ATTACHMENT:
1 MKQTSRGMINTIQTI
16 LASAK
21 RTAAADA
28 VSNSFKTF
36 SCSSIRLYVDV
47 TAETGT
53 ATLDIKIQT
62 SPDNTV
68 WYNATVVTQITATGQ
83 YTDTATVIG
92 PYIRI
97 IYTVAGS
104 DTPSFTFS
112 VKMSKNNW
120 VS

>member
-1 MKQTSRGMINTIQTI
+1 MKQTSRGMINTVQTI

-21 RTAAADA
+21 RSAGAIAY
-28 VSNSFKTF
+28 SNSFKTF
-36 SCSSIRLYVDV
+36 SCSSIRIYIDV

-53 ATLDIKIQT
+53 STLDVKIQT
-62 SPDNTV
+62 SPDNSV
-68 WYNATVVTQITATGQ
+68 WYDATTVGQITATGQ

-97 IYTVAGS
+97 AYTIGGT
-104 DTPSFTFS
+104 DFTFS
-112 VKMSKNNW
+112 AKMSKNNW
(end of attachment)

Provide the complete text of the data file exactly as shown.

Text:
1 MKQTSRGMINTIQTI
16 LASAK
21 RTAAADA
28 VSNSFKTF
36 SCSSIRLYVDV
47 TAETGT
53 ATLDIKIQT
62 SPDNTV
68 WYNATVVTQITATGQ
83 YTDTATVIG
92 PYIRI
97 IYTVAGS
104 DTPSFTFS
112 VKMSKNNW
120 VS

>member
-1 MKQTSRGMINTIQTI
+1 MKQTSRGMINTVQTI

-21 RTAAADA
+21 RSAGAIAY
-28 VSNSFKTF
+28 SNSFKTF
-36 SCSSIRLYVDV
+36 SCSSIRIYIDV

-53 ATLDIKIQT
+53 STLDVKIQT
-62 SPDNTV
+62 SPDNSV
-68 WYNATVVTQITATGQ
+68 WYDATTVGQITATGQ

-97 IYTVAGS
+97 AYTIGGT
-104 DTPSFTFS
+104 DFTFS
-112 VKMSKNNW
+112 AKMSKNNW